Build positivism through gratitude

By | 7 décembre 2017

We, human beings, are prone to negative thinking. And while criticism might affect our self-esteem for weeks, months, or even years, compliments on the contrary tend to go in one ear and out the other.

Good news is you can fight this human bias simply by appreciating more the goods things in life and expressing gratitude.

Embracing a grateful habit will help you build positivism for your next chess competitions. All you need is to focus a few minutes on positive events from your everyday life.

Does a chess player really need to be grateful?

The lack of self-esteem for a competitor can easily make him/her underplay. If you analyze interviews by great champions in all disciplines, you’ll realize how confident you need to be to stay at the top. Even the current world champion, Magnus Carlsen, makes it abundantly clear every time he is asked about the importance of believing in yourself.

Due to the psychological strain it places on players, chess requires not only moves but also mental fortifications along the way. And being grateful is a must in this field.

As simple as it might seem, science showed the more you are appreciative, the more your brain gets accustomed to positivism and confidence, which leads to an overall well-being.

And benefits actually don’t stop there. Researchers have also found that practicing gratitude is also linked to better sleep and lower anxiety. As a final bonus, it looks like you could also increase your decision-making abilities.

But here comes the most interesting part. Expressing gratitude for just 1 minute a day is already sufficient to make an impact.

We can get back to the initial question and answer confidently that yes, being grateful can definitely be useful for a chess player.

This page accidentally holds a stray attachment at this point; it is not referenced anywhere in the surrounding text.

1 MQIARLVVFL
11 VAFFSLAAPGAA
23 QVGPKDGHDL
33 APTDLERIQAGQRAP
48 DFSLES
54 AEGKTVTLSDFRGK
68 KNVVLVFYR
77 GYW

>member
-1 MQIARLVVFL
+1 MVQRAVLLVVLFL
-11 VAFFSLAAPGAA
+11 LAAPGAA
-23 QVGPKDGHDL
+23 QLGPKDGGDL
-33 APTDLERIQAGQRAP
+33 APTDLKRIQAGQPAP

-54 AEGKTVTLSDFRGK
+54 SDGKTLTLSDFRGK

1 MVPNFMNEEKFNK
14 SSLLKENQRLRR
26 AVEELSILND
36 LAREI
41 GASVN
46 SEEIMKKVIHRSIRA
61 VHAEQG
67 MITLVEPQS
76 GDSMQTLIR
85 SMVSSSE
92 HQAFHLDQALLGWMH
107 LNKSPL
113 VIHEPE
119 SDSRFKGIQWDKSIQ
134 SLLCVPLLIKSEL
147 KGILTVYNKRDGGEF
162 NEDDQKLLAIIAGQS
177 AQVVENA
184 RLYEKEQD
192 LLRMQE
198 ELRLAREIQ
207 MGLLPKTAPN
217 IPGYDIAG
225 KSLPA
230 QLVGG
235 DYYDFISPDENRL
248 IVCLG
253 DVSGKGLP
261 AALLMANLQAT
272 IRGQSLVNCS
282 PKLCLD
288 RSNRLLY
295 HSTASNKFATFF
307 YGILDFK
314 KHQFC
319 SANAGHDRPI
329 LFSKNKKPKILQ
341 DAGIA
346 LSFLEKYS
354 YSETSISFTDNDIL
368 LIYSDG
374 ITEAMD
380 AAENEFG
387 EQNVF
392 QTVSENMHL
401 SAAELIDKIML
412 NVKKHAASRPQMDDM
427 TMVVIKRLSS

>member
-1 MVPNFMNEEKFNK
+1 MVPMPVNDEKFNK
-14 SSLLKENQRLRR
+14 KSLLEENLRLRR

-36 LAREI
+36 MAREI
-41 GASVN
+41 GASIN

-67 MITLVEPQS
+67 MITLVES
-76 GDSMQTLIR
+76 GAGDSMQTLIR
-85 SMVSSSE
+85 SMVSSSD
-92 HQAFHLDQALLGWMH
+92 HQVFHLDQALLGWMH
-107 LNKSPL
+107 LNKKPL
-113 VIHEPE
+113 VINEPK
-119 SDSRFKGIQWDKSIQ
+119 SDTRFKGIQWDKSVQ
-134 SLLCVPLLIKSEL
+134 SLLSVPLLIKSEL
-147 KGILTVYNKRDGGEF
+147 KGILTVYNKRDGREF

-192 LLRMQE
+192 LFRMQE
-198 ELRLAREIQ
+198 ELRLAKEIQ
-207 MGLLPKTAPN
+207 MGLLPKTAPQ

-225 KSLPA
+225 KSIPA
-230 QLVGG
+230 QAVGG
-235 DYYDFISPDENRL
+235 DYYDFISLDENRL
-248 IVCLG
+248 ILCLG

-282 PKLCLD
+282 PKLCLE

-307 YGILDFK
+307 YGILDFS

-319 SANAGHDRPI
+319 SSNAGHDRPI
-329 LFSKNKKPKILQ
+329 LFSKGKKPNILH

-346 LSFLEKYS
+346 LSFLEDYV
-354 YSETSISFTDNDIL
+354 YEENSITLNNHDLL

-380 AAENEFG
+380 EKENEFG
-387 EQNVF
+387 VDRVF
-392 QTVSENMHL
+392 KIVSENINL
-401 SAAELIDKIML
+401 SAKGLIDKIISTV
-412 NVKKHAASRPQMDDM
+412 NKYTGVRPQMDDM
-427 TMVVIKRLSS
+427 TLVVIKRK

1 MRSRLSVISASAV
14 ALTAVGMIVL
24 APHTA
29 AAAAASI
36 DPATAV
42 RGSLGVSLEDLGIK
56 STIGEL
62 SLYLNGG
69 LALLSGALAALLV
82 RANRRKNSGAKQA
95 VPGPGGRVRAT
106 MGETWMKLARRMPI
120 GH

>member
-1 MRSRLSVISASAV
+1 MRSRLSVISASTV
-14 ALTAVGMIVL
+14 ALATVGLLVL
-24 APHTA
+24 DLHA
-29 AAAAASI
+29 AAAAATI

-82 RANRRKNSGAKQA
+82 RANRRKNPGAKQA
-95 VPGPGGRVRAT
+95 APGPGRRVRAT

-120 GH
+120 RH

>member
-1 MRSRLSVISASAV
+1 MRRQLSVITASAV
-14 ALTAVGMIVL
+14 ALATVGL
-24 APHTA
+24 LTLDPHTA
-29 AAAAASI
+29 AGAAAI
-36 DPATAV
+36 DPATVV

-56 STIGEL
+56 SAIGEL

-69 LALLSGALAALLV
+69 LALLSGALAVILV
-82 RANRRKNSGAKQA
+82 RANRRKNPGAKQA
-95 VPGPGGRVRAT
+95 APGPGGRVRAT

So let’s see how it works now.

How do I apply gratitude?

Ranging from the easiest to the toughest, here are 3 ways to help you apply gratitude in your life:

  • 1 minute of gratefulness: That’s what I was talking about a few lines earlier. You can use one minute of your time to think about 3 things to be grateful for each day. Health, family, comfort or even simple stuff like the food you enjoy. Anything goes.
  • Collecting positive feedbacks: When something great happens, simply note it down. Literally file away compliments you receive as well as all your success and even the smallest wins. Your record of victories can be checked every time you feel the need to get yourself back on motivation track.
  • 30-day challenge without complaining: I personally haven’t tried yet but I imagine how hard this challenge can be. For the bravest, you can try this challenge which seems to be a life-changer if you succeed. Here is a quick video on how to proceed. Good luck in advance!


Thank you!

Noticing and recounting appreciations instead of taking them for granted is overall a great start-off point for general well-being. I personally enjoy saying thank you every day and hope it will be helpful for my experiment.

I guess these lasts words are the perfect occasion to say thank you to all of you readers, who take the time to read what I write!

So, thank you again!